With its homey vibe and easy-going bartender, Radio Café proved a comfortable spot to hide out on a freakishly cool August Thursday night. The back of the room brimmed over with neighborhood characters, while the area in front of the stage remained starkly empty. In other words, it was a typical evening at a Nashville watering hole, where people are more interested in drinking and talking than listening. Amelia White and Sara Beck each responded to that in their own way, the former noting the sparse, unengaged crowd and the latter just simply giving off a weird vibe.
White and her band, The Blue Souvenirs, opened with a reasonably solid performance. With her spiky hair, low-rise jeans and dark glasses, White looked more like a punk princess than a folk-rock songstress. She paired her poetic California themes with knee-slapping country, blues and rock. But however thoughtful and smart her lyrics were, her mumbled singing sapped the songs of their energy: the set included an obligatory war song and "a song about Internet sex," but the former felt devoid of purpose, the latter devoid of humor. Her set was a comfortable enough listencomfortable enough for the listener's attention to drift away.
Headliner Sara Beck's voice is her greatest strength. Her songwriting is strong too, and easy to relate to, but like White, she's not a particularly commanding performer. Beck presented a musical buffet of styles: country, bouncy pop, ballads, sultry jazz and, for her encore, a solo acoustic love song. With the relatable lyric, "You're an easy mistake to make," Beck's first song of the night could easily be a Top 40 single. Her girl-power pop songs, "Julia With the Red Hair" and "Six Feet Tall," were happy and catchy, but never sunk to the level of trite teen pop. She zipped through a Patsy Cline cover and her own poignant, countrified "Born to Make You Happy" with ease. Shannon Wright of The Wrights emerged from the audience three times to sing backup, her voice adding a complementary depth to Beck's.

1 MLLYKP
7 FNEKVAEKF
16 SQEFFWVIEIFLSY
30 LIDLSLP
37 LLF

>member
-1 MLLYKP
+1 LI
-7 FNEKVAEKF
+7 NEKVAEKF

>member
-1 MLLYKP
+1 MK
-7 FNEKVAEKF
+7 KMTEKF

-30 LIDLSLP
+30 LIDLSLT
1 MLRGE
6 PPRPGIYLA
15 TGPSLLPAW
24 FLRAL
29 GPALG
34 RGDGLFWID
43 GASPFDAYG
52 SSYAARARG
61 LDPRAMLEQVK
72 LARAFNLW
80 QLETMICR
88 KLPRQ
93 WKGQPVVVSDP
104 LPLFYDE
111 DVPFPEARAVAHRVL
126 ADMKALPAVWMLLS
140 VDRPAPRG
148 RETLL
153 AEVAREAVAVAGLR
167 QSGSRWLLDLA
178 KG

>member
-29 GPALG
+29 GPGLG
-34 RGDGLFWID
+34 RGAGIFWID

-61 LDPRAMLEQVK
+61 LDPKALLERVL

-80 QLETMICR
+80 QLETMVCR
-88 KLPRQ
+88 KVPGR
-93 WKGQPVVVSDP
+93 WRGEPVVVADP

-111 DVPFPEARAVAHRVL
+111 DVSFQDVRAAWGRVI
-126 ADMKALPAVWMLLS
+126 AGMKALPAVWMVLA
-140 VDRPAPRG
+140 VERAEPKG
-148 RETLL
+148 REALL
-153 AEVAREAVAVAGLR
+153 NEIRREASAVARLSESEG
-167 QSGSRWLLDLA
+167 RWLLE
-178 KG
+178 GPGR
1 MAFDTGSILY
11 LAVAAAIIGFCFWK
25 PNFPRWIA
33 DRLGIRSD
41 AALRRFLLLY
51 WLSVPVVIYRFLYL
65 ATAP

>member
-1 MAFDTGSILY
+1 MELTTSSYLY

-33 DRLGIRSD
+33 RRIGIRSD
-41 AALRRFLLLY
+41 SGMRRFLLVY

Beck's songwriting is as good as anyone else's we've heard in Nashville, but her onstage fidgeting was a constant distraction. Her posture suggested she lacked self-awareness: she stood holding her guitar comfortably, but the rest of her bodyknees slightly turned in and shoulders slightly slumpedmade her look timid and girlish. However smoothly she could move from one genre to another, her body language simply didn't match what she sang. During serious songs, she chuckled and winked at friends in the back of the bar, as if they were her only audience; during the jazzy songs, she couldn't decide whether to go for lounge-singer sexiness or Marcia Brady coyness. Simply put, she lacked poise, though it was hard to tell whether from too much confidence or a lack of it.
It wasn't until the end of the show when the audience clapped hard, whistled and beckoned for an encore that Beck decided to put herself completely and totally into the music. As the band left the stage, she picked up her guitar and cooed a sweet and gentle love song, "Bet on Me." She stood still, and when the crowd's chatter started to overtake the song, she just sang louder. Midway through the song, the crowd fell silent, caught off guard by her sudden decision to take her performance seriously.
Contact Marie and Elizabeth at firstname.lastname@example.org